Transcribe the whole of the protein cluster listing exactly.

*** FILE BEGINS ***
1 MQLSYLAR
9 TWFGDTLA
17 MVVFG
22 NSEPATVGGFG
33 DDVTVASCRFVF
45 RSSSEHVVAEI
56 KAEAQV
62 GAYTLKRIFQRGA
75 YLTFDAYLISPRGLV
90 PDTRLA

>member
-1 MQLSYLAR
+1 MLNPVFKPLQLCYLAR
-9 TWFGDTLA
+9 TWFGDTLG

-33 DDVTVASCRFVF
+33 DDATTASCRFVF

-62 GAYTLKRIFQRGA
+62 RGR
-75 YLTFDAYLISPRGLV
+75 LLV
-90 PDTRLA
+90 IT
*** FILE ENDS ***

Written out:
1 MQLSYLAR
9 TWFGDTLA
17 MVVFG
22 NSEPATVGGFG
33 DDVTVASCRFVF
45 RSSSEHVVAEI
56 KAEAQV
62 GAYTLKRIFQRGA
75 YLTFDAYLISPRGLV
90 PDTRLA

>member
-1 MQLSYLAR
+1 MLNPVFKPLQLCYLAR
-9 TWFGDTLA
+9 TWFGDTLG

-33 DDVTVASCRFVF
+33 DDATTASCRFVF

-62 GAYTLKRIFQRGA
+62 RGR
-75 YLTFDAYLISPRGLV
+75 LLV
-90 PDTRLA
+90 IT